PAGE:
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Diabetes Talks


Time: 2022-11-10 Hits: 89

14 NOVEMBER. World Diabetes Day (WDD) was created in 1991 by IDF and the World Health Organization in response to growing concerns about the escalating health threat posed by diabetes. World Diabetes Day became an official United Nations Day in 2006 with the passage of United Nation Resolution 61/225. It is marked every year on 14 November, the birthday of Sir Frederick Banting, who co-discovered insulin along with Charles Best in 1922.
WDD is the world’s largest diabetes awareness campaign reaching a global audience of over 1 billion people in more than 160 countries. The campaign draws attention to issues of paramount importance to the diabetes world and keeps diabetes firmly in the public and political spotlight.
The World Diabetes Day campaign aims to be the:
Platform to promote IDF advocacy efforts throughout the year.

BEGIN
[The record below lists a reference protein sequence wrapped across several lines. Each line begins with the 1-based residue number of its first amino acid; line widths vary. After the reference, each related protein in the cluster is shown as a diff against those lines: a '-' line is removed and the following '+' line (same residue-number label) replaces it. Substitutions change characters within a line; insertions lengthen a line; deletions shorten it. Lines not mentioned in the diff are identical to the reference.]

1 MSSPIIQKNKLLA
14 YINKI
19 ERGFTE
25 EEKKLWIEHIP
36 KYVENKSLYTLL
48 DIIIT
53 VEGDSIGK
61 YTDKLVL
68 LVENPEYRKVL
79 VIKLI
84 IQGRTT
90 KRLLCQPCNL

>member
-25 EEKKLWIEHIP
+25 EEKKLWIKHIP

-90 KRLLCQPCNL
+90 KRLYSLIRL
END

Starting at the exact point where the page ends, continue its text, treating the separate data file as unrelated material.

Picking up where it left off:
Global driver to promote the importance of taking coordinated and concerted actions to confront diabetes as a critical global health issue
The campaign is represented by a blue circle logo that was adopted in 2007 after the passage of the UN Resolution on diabetes. The blue circle is the global symbol for diabetes awareness. It signifies the unity of the global diabetes community in response to the diabetes epidemic.
Every year, the World Diabetes Day campaign focuses on a dedicated theme that runs for one or more years. The theme for World Diabetes Day 2021-2023 is access to diabetes care.
In 2022, the campaign focuses on the need for better access to quality diabetes education for healthcare professionals and people living with diabetes.
One in 10 adults around the world currently live with diabetes, an estimated 537 million people. Almost half do not know they have it. This is putting added strain on healthcare systems.
Healthcare professionals must know how to detect and diagnose diabetes early and make the most of the limited time they have to provide the best possible advice and care for people living with diabetes.
For more than 95% of the time, people living with diabetes are looking after themselves. They need access to ongoing education to understand their condition and carry out the daily self-care essential to staying healthy and avoiding complications